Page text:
Vindelälven hydel project, Sweden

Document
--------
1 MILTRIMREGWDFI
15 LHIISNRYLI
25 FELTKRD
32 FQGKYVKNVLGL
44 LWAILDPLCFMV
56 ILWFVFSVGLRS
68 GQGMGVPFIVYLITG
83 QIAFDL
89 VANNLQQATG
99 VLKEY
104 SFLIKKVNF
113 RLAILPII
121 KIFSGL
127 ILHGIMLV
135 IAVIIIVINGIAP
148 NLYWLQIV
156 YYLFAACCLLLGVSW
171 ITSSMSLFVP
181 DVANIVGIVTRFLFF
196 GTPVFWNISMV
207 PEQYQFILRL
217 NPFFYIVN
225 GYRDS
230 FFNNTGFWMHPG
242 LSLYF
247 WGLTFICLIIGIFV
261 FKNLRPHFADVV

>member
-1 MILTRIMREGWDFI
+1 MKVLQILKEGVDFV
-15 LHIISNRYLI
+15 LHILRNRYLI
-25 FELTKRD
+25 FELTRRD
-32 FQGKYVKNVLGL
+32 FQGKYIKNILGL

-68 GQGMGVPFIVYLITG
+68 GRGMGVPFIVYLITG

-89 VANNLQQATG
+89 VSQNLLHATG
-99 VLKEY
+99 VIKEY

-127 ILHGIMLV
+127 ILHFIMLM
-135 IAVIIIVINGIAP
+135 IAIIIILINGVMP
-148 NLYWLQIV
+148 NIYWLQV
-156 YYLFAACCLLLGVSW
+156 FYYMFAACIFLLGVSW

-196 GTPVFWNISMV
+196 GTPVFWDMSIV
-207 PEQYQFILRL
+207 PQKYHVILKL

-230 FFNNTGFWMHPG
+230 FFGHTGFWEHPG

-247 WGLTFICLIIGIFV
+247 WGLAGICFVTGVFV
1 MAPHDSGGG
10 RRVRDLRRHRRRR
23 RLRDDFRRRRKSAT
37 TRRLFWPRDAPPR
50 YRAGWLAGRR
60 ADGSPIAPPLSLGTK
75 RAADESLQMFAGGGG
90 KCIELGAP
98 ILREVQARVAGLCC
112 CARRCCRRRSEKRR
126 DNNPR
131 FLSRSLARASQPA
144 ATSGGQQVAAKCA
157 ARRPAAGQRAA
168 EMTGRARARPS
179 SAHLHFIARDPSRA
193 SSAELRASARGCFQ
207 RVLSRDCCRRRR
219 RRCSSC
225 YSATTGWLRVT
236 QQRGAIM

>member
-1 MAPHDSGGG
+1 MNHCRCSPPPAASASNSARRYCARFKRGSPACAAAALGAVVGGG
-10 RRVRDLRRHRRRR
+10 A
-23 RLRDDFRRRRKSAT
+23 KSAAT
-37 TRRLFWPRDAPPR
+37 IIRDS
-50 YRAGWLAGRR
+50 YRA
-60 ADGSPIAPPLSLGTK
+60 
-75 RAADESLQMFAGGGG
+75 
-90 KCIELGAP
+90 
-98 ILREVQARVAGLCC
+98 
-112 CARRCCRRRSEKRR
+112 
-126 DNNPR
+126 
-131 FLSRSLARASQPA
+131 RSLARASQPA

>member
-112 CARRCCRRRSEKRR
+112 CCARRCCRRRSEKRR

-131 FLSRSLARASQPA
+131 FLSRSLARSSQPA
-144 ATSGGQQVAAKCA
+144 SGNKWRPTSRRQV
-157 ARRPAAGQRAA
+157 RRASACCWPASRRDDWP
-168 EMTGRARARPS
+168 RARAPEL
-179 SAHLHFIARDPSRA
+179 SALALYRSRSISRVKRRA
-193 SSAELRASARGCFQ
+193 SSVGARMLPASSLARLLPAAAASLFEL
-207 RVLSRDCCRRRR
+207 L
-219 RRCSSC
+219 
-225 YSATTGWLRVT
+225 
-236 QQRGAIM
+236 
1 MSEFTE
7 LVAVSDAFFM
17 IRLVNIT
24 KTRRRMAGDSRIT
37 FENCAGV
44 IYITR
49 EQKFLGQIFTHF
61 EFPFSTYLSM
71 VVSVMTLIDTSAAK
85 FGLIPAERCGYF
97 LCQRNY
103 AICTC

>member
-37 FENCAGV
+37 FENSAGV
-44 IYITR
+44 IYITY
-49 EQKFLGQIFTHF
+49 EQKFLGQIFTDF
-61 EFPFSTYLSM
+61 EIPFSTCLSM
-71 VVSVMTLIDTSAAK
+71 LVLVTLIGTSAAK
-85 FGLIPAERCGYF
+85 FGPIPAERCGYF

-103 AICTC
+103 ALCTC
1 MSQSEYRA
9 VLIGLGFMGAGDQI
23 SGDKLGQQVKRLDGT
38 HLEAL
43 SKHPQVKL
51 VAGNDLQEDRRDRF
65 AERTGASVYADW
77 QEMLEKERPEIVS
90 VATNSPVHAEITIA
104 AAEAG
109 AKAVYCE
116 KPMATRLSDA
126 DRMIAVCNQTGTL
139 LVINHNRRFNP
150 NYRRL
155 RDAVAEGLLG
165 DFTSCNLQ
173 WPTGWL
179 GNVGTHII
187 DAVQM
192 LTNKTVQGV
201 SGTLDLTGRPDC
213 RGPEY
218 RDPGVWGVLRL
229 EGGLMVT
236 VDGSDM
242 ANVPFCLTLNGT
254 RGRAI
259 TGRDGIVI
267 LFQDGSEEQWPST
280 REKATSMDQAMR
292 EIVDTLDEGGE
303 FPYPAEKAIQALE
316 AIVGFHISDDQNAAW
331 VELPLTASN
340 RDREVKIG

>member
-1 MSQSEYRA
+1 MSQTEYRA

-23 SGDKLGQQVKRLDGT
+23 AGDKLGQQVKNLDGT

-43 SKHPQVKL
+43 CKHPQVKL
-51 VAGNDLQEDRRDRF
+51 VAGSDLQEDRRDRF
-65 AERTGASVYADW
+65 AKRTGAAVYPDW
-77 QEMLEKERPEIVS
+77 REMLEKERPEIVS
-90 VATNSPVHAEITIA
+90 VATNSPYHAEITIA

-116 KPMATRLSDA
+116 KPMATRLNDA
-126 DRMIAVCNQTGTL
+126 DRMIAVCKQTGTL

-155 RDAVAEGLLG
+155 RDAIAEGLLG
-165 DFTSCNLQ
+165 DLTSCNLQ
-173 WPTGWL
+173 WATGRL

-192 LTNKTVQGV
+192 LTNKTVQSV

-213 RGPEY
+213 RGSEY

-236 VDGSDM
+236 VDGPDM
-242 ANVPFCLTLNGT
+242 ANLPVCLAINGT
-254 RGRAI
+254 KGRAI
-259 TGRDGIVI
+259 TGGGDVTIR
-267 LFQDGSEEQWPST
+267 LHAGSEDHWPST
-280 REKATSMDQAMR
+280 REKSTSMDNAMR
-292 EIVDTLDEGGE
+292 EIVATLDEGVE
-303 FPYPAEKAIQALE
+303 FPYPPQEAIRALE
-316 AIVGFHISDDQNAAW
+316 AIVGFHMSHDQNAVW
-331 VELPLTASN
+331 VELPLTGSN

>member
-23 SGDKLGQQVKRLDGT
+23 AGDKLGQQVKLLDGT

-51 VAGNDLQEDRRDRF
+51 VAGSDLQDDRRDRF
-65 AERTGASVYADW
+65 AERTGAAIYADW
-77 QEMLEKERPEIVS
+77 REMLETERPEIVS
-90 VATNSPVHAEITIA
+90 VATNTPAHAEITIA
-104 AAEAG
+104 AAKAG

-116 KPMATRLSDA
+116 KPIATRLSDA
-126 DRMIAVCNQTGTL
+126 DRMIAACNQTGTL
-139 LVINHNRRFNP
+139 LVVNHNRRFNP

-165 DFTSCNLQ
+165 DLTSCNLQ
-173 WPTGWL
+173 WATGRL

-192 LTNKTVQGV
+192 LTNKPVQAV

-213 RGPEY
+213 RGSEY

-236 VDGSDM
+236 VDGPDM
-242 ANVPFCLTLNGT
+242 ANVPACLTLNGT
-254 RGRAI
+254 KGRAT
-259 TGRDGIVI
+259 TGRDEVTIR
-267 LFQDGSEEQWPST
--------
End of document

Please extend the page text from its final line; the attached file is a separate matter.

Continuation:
<div class="horipane"><div class="title active">Description</div><div class="content"><table class="table"><tbody><tr><td class="fld"></td><td class="columns"><div class="less">Vindelälven (The Vindel River) is a 453 km long river running through the province of Västerbotten in Sweden (2). It is one of the most biodiverse areas in the northern part of Sweden thanks to the variation in topography, bedrock and soil, as well as agricultural practices (2). </div><a class="seemore" href="#">See more...</a><div class="more" style="display:none"> In 1962, energy company Vattenfall (owned by the Swedish state) presented an extensive plan to exploit the Vindel river for hydro power. The exploitation would result in lakes becoming mere water reservoirs with drastically elevated water levels due to dams. Moreover, entire villages would end up under water, and large forest areas as well as reindeer herding areas belonging to indigenous Sami people would be destroyed. The habitat would drastically change, bringing with it a dramatic impact on the river ecosystem. (1, 2) Thanks to local resistance, the founding of the action group 'Vindelådalens aktionsgrupp', and media attention, the plans were abandoned. And on the first of April in 1970, Swedish prime minister Olof Palme announced that Vindelälven would remain an unexploited river. (1) In 1993 Vindelälven became a Swedish National River, meaning that it is protected against hydro power exploitation. Many areas around the river are nature conservation areas, Natura 2000 areas and Ramsar areas. The Vindel River conflict came to mark the end of the days of extensive hydro power exploitation in Sweden. <br/><br/><a class="seeless" href="#">(See less)</a></div></td></tr></tbody></table></div></div><div class="horipane"><div class="title active">Basic Data</div><div class="content"><table class="table"><tbody><tr><td class="fld">Name</td><td>Vindelälven hydel project, Sweden</td></tr><tr><td class="fld">Country</td><td><a href="/country/sweden">Sweden</a></td></tr><tr><td class="fld">Province</td><td>Västerbotten (Province)</td></tr><tr><td class="fld">Accuracy of Location</td><td>MEDIUM regional level</td></tr></tbody></table></div></div><div class="horipane"><div class="title active">Source of Conflict</div><div class="content"><table class="table"><tbody><tr><td class="fld">Type of Conflict (1st level)</td><td>Water Management</td></tr><tr><td class="fld">Type of Conflict (2nd level)</td><td>Dams and water distribution conflicts</td></tr><tr><td class="fld">Specific Commodities</td><td><a href='/commodity/water'>Water</a><br /></td></tr></tbody></table></div></div><div class="horipane"><div class="title active">Project Details and Actors</div><div class="content"><table class="table"><tbody><tr><td class="fld">Project Details</td><td class="columns"><div class="less">The combined kWh per year for the entire Vindelälven hydro power project was estimated to 2,8 billion (1). </div><a class="seemore" href="#">See more...</a><div class="more" style="display:none"> The reservoir by the lake Gautojaure would be 46 m above the average water level of the lake and would place a populated river valley under water. The capacity of the reservoir would be 1 300 million m3. The lakes Tjulträsken and Granselet would be dammed 17 m and 24 m respectively. The reservoir of Granselet would have the capacity of 450 million m3 while the Tjulträsken reservoir would have a capacity of 165 million m3. <br/><br/> The lake Storvindeln would become a 230 million m3 reservoir. (1)<br/><br/><a class="seeless" href="#">(See less)</a></div></td></tr><tr><td class="fld">Type of Population</td><td>Rural</td></tr><tr><td class="fld">Potential Affected Population</td><td>850</td></tr><tr><td class="fld">Company Names or State Enterprises</td><td><a href='/company/vattenfall'>Vattenfall</a> from <a href='/country-of-company/sweden'><small>Sweden</small></a></td></tr><tr><td class="fld">Relevant government actors</td><td>Vattenfall </td></tr><tr><td class="fld">Environmental justice organisations and other supporters</td><td>Vindelådalens aktionsgrupp, founded on the first of June in 1969. The action group was founded as a result of years of informal communication along the river between people who thought that the river has to be saved. There is no webpage, the group no longer exists., Today the EJO Älvräddarna (, founded in 1974, works for protecting Swedish rivers.</td></tr></tbody></table></div></div><div class="horipane"><div class="title active">The Conflict and the Mobilization</div><div class="content"><table class="table"><tbody><tr><td class="fld">Intensity of Conflict (at highest level)</td><td>UNKNOWN</td></tr><tr><td class="fld">When did the mobilization begin</td><td>PREVENTIVE resistance (precautionary phase)</td></tr><tr><td class="fld">Groups Mobilizing</td><td>Indigenous groups or traditional communities<br /> Local ejos<br /> Neighbours/citizens/communities</td></tr><tr><td class="fld">Forms of Mobilization</td><td>Boycotts of official procedures/non-participation in official processes<br /> Development of a network/collective action<br /> Media based activism/alternative media<br /> Street protest/marches<br /> Refusal of compensation: When representatives from Vattenfall organised a meeting with the people of Adolfström (one of the villages that would be under water if the project was realized) to offer them compensation, everybody walked out of the room as the representative started speaking, to show their refusal of compensation. The action group Vindelådalens aktionsgrupp conducted a survey, asking landowners that would be affected by the project if they were for or against the exploitation of the river. The results showed that the proponents only were a slightly higher number than the opponents - shedding light on the actual views of the public. (1)</td></tr></tbody></table></div></div><div class="horipane"><div class="title active">Impacts</div><div class="content"><table class="table"><tbody><tr><td class="fld">Environmental Impacts</td><td><strong>Potential: </strong>Biodiversity loss (wildlife, agro-diversity), Floods (river, coastal, mudflow), Loss of landscape/aesthetic degradation, Soil erosion, Deforestation and loss of vegetation cover, Large-scale disturbance of hydro and geological systems</td></tr><tr><td class="fld">Socio-economic Impacts</td><td><strong>Potential: </strong>Displacement, Lack of work security, labour absenteeism, firings, unemployment, Loss of livelihood, Loss of traditional knowledge/practices/cultures, Land dispossession, Loss of landscape/sense of place</td></tr></tbody></table></div></div><div class="horipane"><div class="title active">Outcome</div><div class="content"><table class="table"><tbody><tr><td class="fld">Project Status</td><td>Stopped</td></tr><tr><td class="fld">Pathways for conflict outcome / response</td><td>Project cancelled<br /> The project plan was abandoned thanks to local resistance and media attention. The viability of the project was also questioned which contributed to it not being conducted.</td></tr><tr><td class="fld">Do you consider this as a success?</td><td>Yes</td></tr><tr><td class="fld">Why? Explain briefly.</td><td>The plan to exploit the Vindel river was abandoned thanks to organised resistance and protests. The river is now protected as a National River in Sweden. There are many Natura 2000 areas on and around the river as well as Ramsar areas. The river has been suggested to become a Ramsar area in its entirety and is also a candidate for the world heritage list of UNESCO (1).<br/><br/>The Vindel River has been given an icon status among Swedish waters and the conflict marked the beginning of the end of the era of extensive hydro power exploitation in Sweden. (1)</td></tr></tbody></table></div></div><div class="horipane"><div class="title active">Sources and Materials</div><div class="content"><table class="table"><tbody><tr><td class="fld">Legislations</td><td><table><tr><td><p> Natura 2000, <br/><a class="refanch small" href="" target="_blank">[click to view]</a></p></td></tr><tr><td><p> Ramsar, <br/><a class="refanch small" href="" target="_blank">[click to view]</a></p></td></tr><tr><td><p> Vattenlagen (1983:291), Sweden’s water law: <br/><a class="refanch small" href="" target="_blank">[click to view]</a></p></td></tr><tr><td><p> The EU water framework directive, <br/><a class="refanch small" href="" target="_blank">[click to view]</a></p></td></tr></table></td></tr><tr><td class="fld">Links</td><td><table><tr><td><p> (1)Västerbotten Magazine, Issue 2, 2008, Special issue on the Vindel river, <br/><a class="refanch small" href="" target="_blank">[click to view]</a></p></td></tr><tr><td><p> (2)Speech by Christer Borg (from the EJO Älvräddarna – The River Rescuers) on the National River Day, 2013-08-17, Renforsen, Vindeln, Sweden, <br/><a class="refanch small" href="" target="_blank">[click to view]</a></p></td></tr></table></td></tr><tr><td class="fld">Other Comments</td><td>The start-date of the conflict as written here is the date where the present inhabitants of Adolfström, a village that would end up under water if the project was realised, simultaneously left a public meeting where Vattenfall would offer compensation. This day became symbolic for the struggle to save the Vindel River.</td></tr></tbody></table></div></div><div class="horipane"><div class="title active">Meta Information</div><div class="content"><table class="table"><tbody><tr><td class="fld">Contributor</td><td>Linda Dubec</td></tr><tr><td class="fld">Last update</td><td>08/04/2014</td></tr></tbody></table></div></div>